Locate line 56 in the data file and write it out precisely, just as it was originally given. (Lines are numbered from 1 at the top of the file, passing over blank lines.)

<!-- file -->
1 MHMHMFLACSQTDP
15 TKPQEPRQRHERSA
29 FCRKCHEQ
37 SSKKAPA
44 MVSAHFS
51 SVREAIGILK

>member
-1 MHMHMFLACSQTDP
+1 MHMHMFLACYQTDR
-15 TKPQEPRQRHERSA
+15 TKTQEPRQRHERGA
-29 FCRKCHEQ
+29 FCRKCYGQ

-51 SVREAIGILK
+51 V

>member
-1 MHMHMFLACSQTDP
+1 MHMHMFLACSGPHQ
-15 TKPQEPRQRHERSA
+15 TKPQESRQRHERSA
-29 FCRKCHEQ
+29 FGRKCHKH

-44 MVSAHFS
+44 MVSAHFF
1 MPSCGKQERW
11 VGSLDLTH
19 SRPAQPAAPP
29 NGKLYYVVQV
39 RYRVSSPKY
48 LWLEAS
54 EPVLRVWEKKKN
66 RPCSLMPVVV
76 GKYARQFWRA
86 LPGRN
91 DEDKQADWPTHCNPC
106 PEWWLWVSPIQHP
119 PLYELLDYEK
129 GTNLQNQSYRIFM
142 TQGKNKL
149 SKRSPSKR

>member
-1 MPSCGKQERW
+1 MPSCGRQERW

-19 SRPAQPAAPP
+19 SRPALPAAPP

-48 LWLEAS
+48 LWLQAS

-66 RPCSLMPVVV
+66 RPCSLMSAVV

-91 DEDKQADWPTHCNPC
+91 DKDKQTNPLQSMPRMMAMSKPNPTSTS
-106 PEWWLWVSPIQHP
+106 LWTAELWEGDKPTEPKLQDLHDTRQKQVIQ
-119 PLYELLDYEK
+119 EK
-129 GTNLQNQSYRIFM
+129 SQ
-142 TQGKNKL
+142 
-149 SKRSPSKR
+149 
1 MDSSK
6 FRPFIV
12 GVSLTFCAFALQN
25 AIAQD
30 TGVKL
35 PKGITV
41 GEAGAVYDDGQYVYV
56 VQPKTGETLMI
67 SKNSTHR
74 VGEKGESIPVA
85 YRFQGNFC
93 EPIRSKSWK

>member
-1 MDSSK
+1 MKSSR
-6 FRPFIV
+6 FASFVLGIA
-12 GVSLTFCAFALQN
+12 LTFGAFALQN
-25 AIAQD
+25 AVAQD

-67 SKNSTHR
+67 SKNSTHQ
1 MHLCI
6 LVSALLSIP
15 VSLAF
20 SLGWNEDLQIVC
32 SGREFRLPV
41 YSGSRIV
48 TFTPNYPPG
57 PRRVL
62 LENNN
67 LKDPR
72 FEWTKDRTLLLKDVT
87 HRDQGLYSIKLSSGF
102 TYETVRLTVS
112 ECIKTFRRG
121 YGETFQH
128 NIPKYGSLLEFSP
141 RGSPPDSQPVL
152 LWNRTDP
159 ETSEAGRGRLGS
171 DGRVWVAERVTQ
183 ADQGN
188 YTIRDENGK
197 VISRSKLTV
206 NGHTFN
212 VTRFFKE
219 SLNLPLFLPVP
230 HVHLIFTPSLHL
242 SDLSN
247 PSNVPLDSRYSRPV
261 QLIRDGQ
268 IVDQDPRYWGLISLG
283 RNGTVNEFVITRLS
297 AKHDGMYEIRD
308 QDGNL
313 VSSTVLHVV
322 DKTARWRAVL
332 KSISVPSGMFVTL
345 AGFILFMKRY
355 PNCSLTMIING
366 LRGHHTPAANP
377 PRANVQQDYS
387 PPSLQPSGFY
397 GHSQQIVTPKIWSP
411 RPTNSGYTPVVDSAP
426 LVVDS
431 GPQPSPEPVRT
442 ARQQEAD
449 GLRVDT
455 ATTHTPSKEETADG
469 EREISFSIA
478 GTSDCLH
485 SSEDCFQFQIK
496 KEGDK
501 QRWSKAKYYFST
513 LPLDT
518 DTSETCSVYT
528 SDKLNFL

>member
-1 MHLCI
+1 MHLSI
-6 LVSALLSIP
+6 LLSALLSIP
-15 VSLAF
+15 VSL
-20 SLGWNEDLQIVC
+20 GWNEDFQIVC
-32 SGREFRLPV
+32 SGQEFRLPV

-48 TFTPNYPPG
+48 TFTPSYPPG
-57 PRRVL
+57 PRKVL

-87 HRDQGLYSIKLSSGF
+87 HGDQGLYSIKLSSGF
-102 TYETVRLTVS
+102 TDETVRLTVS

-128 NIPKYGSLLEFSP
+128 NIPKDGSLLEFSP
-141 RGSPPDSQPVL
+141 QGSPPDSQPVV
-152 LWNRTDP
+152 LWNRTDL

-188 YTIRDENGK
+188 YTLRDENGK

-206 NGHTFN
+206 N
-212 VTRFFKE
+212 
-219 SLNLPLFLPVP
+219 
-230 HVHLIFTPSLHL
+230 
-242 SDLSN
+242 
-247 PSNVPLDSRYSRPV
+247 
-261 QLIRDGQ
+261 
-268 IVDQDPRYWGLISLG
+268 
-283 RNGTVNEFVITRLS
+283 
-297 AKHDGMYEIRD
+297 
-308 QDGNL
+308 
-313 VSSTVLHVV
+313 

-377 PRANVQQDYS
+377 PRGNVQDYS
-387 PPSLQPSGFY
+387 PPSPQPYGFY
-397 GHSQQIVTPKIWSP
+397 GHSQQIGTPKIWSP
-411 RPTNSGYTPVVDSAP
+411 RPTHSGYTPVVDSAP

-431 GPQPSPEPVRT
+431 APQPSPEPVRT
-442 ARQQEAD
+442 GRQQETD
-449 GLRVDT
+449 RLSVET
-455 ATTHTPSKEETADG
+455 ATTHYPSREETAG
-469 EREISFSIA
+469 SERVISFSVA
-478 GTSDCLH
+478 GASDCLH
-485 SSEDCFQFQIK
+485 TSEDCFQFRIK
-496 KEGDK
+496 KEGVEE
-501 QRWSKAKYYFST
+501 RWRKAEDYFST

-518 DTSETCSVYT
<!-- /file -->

-129 GTNLQNQSYRIFM